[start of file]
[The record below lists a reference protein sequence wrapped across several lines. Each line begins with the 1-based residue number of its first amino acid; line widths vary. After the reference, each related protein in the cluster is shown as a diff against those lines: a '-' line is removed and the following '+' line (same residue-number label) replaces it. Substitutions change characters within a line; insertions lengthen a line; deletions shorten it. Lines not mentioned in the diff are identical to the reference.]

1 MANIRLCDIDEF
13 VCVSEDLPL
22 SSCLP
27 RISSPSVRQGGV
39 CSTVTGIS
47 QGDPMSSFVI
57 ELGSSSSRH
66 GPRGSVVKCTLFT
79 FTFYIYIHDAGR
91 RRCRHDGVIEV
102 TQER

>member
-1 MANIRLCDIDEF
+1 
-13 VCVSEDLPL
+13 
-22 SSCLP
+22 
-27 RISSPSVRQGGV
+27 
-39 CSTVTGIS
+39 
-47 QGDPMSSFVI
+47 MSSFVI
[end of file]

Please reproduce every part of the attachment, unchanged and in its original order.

[The record below lists a reference protein sequence wrapped across several lines. Each line begins with the 1-based residue number of its first amino acid; line widths vary. After the reference, each related protein in the cluster is shown as a diff against those lines: a '-' line is removed and the following '+' line (same residue-number label) replaces it. Substitutions change characters within a line; insertions lengthen a line; deletions shorten it. Lines not mentioned in the diff are identical to the reference.]

1 MANIRLCDIDEF
13 VCVSEDLPL
22 SSCLP
27 RISSPSVRQGGV
39 CSTVTGIS
47 QGDPMSSFVI
57 ELGSSSSRH
66 GPRGSVVKCTLFT
79 FTFYIYIHDAGR
91 RRCRHDGVIEV
102 TQER

>member
-1 MANIRLCDIDEF
+1 
-13 VCVSEDLPL
+13 
-22 SSCLP
+22 
-27 RISSPSVRQGGV
+27 
-39 CSTVTGIS
+39 
-47 QGDPMSSFVI
+47 MSSFVI